I swear that Yen fears nothing. We came across a tiny door in the floor of a wide lawn. He didn’t even hesitate before heading down inside. I stayed up above, and it’s only now that I’m seeing what I missed. He said it had corridors that went off on either side, presumably under the entire city.

This is an amphitheater. There was a group of priests wandering around, and they put on a little performance to test the acoustics.

See? As I mentioned before, Yen is running around in a t-shirt. The weather was that beautiful.

This section was for all of the different guilds. Each would have had their own stall, and you’d come do your shopping by visiting each one in turn.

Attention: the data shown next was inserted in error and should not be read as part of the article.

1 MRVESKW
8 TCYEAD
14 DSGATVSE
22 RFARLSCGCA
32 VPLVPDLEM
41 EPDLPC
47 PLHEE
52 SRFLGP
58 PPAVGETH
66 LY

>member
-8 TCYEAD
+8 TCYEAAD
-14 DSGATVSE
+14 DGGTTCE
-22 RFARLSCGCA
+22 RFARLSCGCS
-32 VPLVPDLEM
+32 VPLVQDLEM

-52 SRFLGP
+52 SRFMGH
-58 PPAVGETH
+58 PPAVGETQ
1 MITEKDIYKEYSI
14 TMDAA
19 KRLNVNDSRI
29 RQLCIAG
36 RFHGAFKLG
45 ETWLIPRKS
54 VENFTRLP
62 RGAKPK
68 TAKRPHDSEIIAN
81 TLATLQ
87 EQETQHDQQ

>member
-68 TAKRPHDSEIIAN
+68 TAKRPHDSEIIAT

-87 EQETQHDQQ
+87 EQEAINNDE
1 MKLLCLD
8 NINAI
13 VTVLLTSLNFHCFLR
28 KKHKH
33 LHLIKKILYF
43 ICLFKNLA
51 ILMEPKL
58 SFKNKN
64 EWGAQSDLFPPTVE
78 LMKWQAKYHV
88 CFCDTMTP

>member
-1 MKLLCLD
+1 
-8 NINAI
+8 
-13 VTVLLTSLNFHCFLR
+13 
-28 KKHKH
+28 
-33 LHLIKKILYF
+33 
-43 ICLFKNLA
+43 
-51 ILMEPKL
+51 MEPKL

Lots of templates all over the place. I guess that’s the result of having so many gods, eh? I remember learning once in Latin class that there was a god of the manure pile.

I loved seeing little details like the drains in the streets.

And this was a fishmonger’s shop! You can imagine it, right? He would fillet the fish for you right on the table there.

Sorry. I couldn’t resist.

These two affectionate kids are Psyche and Cupid.

An unusual floor – this one is inlaid marble instead of mosaic. I would really like to get into mosaics now. I think it’s an art that needs to come back.

Kate for scale!

Nice boot, eh?

So, you just carry on, wandering around and seeing what you see. I’m not even sure how large the entire place is. One thing I did begin to wish along about here, is that there was a modern facility near by. A facility.